There have always been some students who didn’t own a computer, but that was clearly due to their family’s economic difficulties. In many such cases in the past, wonderful teachers and administrators were able to get a hold of computers for these students thanks to various donations. The students were glad to receive these computers – it was clear they really wanted to own one.

But now I hear the following more and more often:

Am I stuck in the past?
Naomi’s Photos

“We have a computer but it stopped working and we never got it fixed. Nobody wants to use it anyway, every member of the family has their own cell-phone”.

I talked to a student about the issue the other day and she tried to show me that everything the school system could possibly want CAN be done on the cell phone.

I am not convinced.

We have two computers in our English Room.  They are in use most of the day. The students have tasks in their Edmodo groups which require written answers and literature papers which some students choose to type (they are allowed to hand in these papers in handwriting if they wish). All of these require that the students use WORD (and PowerPoint!) installed on the school computers.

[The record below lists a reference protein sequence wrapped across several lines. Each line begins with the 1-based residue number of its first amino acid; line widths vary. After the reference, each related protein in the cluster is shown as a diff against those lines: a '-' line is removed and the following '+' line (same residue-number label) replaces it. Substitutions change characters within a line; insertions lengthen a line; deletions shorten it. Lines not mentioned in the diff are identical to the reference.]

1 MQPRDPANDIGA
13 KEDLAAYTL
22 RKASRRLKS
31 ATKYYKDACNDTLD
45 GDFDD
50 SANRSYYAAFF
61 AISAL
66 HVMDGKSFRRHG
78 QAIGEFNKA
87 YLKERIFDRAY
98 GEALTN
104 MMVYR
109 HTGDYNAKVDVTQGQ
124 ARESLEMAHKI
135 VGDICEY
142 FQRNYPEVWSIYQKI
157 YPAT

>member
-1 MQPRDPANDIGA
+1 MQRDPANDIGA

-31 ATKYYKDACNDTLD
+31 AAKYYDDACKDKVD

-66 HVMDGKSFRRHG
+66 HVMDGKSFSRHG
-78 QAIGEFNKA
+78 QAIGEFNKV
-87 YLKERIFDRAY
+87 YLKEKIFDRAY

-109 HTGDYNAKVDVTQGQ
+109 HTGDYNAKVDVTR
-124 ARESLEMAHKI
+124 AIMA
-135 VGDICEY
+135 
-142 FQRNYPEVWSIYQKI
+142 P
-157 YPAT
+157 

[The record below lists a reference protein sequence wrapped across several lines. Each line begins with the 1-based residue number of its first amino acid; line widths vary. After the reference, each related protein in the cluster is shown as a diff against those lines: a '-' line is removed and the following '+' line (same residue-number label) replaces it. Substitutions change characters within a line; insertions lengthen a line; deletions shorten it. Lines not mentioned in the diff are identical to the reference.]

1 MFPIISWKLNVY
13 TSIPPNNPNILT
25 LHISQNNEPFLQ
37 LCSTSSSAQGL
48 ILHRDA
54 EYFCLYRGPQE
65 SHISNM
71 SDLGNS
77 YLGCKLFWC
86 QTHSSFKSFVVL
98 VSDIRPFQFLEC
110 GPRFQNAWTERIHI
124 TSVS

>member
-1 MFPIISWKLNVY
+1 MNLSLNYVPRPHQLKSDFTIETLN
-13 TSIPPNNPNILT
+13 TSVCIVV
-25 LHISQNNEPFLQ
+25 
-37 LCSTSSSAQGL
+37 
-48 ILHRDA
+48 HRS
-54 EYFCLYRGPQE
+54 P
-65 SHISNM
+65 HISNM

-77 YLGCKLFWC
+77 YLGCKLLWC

I now find myself teaching students how to toggle between languages on the keyboard – which used to be an absolute basic thing to know about using a computer in this country! They hit Caps Lock as a solution and then don’t understand why they can’t access sites that require a password that is case-sensitive.

Naturally, when you are only using the Caps Lock the text won’t progress nicely from left to right instead of right to left, especially if you are using numbers or bullets. That also causes problems when I point out they have forgotten a word and then the students can’t seem to add it in the right place.

Students also don’t align the text and the issue of spacing is completely ignored…

Today a student called me over to look at his work and I saw he had totally ignored the red and blue markings that “WORD” used to indicate errors.

Sigh…
Naomi’s Photos

There certainly still are students who know their way around a computer way better than I do but their number seems to be steadily decreasing.

So, is teaching word processing skills something I’m supposed to be adding to my curriculum for next year?

Sigh…

Do you teach such skills as well in your lessons?

 

 

 

 

 

When an Error Turns into a “Very Lonely Felt Jacket…”

Distortions…
Naomi’s Photos

“Wow”, I thought to myself as I moved between the students who were working individually on their reading comprehension tasks, “this student’s error is a classic mistake! Here is a great opportunity to remind the class of the dangers of ignoring parts of speech and the importance of using the dictionary wisely”.